Fr John Sinnott
The Sinnott Talks were founded as the London Sinnott Society by Michael Quinlan, George Bull, Derrick Palengat and John Donovan in 1974, following the Oxford Society founded in the 1950s and intended as an homage to the former College Headmaster Fr John Sinnott.
Talks happen twice a year and are given by Old Wimbledonians with something interesting to say.
These have included a Cabinet Minister, a Principal Private Secretary, a War correspondent, two writers and three CEOs.
Location has varied from the Jesuit Headquarters at Farm Street to The HQS Wellington and other locations in the city of London.
All Old Wimbledonians are welcome and wives/partners are occasionally invited. There is a Mass, a finger buffet and then the talk. When at the School there is a tour of the premises available.
If you are an Old Wimbledonian and would like to do a Sinnott Talk please contact John Simmonds at firstname.lastname@example.org
See the full list of Sinnott Talks to date below: the following have also spoken but dates unknown:
Please email any suggestions for missing details or amendments to the list to email@example.com
Next Sinnott Talk: Spring 2022
Wednesday May 18 at Wimbledon College
The next Sinnott Talk features Barrister Stephen Reynolds who was at the College from 1967 to 1974 and played for the OWRFC 1st XV in the 1970's and 80's.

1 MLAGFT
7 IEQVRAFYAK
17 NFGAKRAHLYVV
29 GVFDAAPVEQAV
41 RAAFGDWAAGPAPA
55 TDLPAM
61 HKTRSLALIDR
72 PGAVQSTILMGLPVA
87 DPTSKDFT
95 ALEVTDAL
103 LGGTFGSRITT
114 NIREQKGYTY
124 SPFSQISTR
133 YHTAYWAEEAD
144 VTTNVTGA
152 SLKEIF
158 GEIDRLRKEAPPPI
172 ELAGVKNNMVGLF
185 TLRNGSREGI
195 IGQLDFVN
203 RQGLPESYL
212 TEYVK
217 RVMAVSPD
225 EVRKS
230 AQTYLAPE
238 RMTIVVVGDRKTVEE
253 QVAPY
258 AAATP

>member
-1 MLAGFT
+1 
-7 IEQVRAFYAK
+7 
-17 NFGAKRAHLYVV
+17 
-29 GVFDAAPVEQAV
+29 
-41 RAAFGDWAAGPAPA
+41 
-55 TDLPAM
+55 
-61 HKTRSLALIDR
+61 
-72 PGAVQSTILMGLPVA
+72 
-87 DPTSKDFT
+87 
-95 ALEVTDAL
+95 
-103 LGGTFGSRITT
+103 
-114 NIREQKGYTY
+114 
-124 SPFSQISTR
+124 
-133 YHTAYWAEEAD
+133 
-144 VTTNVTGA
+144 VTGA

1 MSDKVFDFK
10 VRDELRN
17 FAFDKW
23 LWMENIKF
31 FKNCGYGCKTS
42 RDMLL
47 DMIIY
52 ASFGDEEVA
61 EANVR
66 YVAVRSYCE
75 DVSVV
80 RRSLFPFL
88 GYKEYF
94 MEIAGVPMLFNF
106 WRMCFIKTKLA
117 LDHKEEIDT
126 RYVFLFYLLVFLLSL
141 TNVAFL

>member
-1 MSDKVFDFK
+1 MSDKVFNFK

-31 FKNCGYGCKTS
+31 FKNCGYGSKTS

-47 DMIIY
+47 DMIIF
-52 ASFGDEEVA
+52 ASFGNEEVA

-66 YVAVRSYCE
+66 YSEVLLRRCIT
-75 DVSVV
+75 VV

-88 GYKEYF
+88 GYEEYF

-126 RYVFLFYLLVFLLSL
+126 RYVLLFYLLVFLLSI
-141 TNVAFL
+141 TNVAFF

He started as a Solicitor in 1981 and converted to the Bar (Inner Temple) in 1987 and was also called to the Irish Bar (King's Inn Dublin) in 1995. He was appointed a Deputy District Judge in 2002.
He is also a Taekwondo Black Belt 2nd Dan and has been a national instructor in this discipline since 2007.
24 November 2021
A Celebration of the Movies
The speaker was Peter Fudakowski the film producer and Oscar winner, who celebrated cinematic films or "the Movies" and his passion for this art form.
Peter Fudakowski is a London-based film producer, writer and director.
He entered the College in 1966.
He studied Economics at Magdalene College, Cambridge (where he was President of the Cambridge Union Society in Michaelmas Term 1976).
He graduated with a master's degree and later read for an MBA at the business school INSEAD, France.
In 1979 he joined the First National Bank of Chicago, where he worked in the film financing department. In 1982 Fudakowski left to set up his own production company with his wife, Henrietta Williams, as script editor and head of development. Their company, Premiere Productions Ltd, marked its 20th year in the film business with the production of Tsotsi, which won an Oscar for Best Foreign Film in 2006.
Following this Fudakowski and Williams developed film projects, including The Secret Sharer and Corams Children. Fudakowski directed Secret Sharer, shot on location in Thailand and China, which was released in the UK in June 2014.
In November 2014 Fudakowski was awarded the Wings Award by the Polish Film Festival in America.
30 April 2019
Mahatma Gandhi - his relevance today